Combating colourism using dolls

When a black child grows up and is constantly exposed to images and characters that depict people that don’t look like them, the black-inferiority complex is born.

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BY LANJI OUKO

Growing up, owning a Barbie Doll was very prestigious. I remember going for camps with each and every Barbie Doll I ever owned. I took pride in each one, ensured they showered, styled their hair and whenever their braids seemed untidy, we would head back to my aunty to redo their hair. Silky, blonde ‘mzungu hair’ tied in three African  ‘matutas’. Never did it occur to me my daughters were all Caucasian. The same was experienced by a number of children my age, who genuinely loved the mzungu hair, and even bought hair dye to ensure they had a variety of looks.

As we grew up, a number of realities were brought to our attention. To begin with, race is something you are automatically made aware of quite early in life. The more you read, the more aware you become of race. It gets worse the minute you are capable of comprehending what is on the news. At that moment, it is inevitable to look back and realize none of your dolls were black.

While racism and tribalism are two major ‘isms’ highlighted quite often in the media, be it about Kenya or purely as a global phenomenon, there is another ‘ism’ that is looming at the back of the closet. Not yet a skeleton in the closet but as it gradually hovers over our heads, it is rapidly turning into a factor creating an issue among the youth. Colourism.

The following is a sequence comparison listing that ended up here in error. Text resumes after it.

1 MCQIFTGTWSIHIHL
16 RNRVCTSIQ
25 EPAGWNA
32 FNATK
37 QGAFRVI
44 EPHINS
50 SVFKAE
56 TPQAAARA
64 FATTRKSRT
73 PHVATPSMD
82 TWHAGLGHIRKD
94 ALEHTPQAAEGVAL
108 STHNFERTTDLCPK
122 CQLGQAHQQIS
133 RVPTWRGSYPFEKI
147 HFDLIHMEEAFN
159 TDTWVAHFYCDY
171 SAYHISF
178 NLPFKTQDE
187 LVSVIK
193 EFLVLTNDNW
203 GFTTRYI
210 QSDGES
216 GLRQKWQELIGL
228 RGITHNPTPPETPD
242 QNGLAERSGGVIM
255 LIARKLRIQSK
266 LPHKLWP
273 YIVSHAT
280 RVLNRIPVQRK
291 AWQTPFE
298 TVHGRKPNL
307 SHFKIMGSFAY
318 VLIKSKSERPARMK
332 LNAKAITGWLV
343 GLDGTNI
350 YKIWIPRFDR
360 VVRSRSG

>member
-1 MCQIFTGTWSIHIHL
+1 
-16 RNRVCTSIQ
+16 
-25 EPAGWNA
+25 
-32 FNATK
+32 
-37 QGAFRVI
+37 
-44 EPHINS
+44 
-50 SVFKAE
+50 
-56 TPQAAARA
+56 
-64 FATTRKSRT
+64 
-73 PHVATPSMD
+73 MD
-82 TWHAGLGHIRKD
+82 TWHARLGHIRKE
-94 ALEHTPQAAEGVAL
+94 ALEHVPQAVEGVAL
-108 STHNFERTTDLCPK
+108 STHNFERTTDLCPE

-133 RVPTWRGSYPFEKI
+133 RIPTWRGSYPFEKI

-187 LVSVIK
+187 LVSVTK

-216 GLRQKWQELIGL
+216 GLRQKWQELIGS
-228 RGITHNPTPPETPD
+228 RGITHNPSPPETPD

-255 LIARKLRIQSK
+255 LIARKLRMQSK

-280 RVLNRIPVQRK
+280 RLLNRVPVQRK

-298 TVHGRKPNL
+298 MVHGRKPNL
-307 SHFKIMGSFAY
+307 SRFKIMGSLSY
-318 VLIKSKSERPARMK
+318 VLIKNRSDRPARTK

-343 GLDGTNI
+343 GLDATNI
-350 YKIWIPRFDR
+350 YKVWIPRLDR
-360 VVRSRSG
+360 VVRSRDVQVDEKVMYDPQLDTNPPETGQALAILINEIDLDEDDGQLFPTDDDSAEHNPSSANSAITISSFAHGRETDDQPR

Simply defined, colourism is a dorm of prejudice or discrimination based on shades of skin tone. A number of documentaries have been used to open up the conversation on colourism, class and skin bleaching.

A popular local video vixen caused a stir after openly admitting to lightening her skin. Her very candid confession about skin bleaching gradually created a platform to discuss the team dark skin and team light skin phenomena. More examples have been used in the media, which enable people to continue the discussion. However, what is being done about it and if anything, is it enough? Are girls being reminded they are good enough whether in dark skin or light skin? Is the media at fault or justified for their portrayal of people of different shades. Sadly, influential personalities and celebrities seem to endorse the statement, “the fairer the skin, the more advantageous”.

Cameroonian singer Denica, officially known as Reprudencia Sonkey is the inventor of a skin lightening cream called “whitenicious”. The product’s net worth is estimated to be worth $30 million. Within 24 hours after the launch in January 2014, the skin care line is said to have sold out. Internationally, bestselling rapper, Lil Kim, an African American, re-introduced herself, looking extremely different and from what was once a dark skinned lady, she know seems to look like a Caucasian lady.

“All my life men have told me I wasn’t pretty enough – even the men I was dating…it’s always been men putting me down just like my dad. To this day when someone says I’m cute, I can’t see it. I don’t see it no matter what anybody says. I have low self-esteem. Guys have always cheated on me with women who were European-looking. You know longhair type, which left me thinking, ‘how can I compete with that.’ Being a regular black girl wasn’t enough for me”. said rapper Lil.

Locally you hear words such as “Rangi ya thao” describing light skin ladies. The struggle is always highlighted on the struggles of the dark skin girls. However, colourism also affects light skinned girls. As a young 20 something year old lady explained, men objectify the light skin girls more and treat them often as women after money and good time. Which brings me back to wonder, did playing with these mzungu dolls make us feel inferior? Or prefer fairer skin?